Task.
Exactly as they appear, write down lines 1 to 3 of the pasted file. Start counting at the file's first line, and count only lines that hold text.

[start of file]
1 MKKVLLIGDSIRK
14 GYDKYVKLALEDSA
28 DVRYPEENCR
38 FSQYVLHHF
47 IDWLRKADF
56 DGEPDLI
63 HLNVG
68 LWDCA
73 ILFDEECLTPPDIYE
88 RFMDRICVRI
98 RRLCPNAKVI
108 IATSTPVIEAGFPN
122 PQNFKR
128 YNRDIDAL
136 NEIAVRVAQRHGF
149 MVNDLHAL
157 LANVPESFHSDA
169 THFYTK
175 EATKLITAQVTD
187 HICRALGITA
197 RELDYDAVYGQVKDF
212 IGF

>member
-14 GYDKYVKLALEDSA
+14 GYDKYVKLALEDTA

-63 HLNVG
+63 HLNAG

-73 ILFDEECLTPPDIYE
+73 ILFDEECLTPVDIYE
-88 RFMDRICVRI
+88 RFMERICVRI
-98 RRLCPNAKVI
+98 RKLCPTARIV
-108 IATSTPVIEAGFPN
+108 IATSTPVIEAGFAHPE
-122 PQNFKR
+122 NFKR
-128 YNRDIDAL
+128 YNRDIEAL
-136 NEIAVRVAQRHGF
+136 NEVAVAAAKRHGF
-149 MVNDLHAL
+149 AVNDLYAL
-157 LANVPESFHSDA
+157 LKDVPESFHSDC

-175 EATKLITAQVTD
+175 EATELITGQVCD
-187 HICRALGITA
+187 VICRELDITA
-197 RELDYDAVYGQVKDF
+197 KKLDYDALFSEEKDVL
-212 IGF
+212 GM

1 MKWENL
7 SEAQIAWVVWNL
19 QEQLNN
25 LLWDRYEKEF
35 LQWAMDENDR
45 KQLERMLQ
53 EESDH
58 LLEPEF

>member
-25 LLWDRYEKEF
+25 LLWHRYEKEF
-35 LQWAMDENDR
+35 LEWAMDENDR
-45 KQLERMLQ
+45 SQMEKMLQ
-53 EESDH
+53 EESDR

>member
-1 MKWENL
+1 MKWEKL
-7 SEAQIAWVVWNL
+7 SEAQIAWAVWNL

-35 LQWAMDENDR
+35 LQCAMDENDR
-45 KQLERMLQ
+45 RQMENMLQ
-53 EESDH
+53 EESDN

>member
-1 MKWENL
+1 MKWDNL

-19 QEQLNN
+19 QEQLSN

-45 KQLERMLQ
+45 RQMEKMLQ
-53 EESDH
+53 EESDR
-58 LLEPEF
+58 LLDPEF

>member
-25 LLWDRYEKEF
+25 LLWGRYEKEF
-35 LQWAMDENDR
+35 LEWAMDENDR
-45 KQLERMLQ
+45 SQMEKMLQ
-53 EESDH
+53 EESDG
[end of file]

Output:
1 MKKVLLIGDSIRK
14 GYDKYVKLALEDSA
28 DVRYPEENCR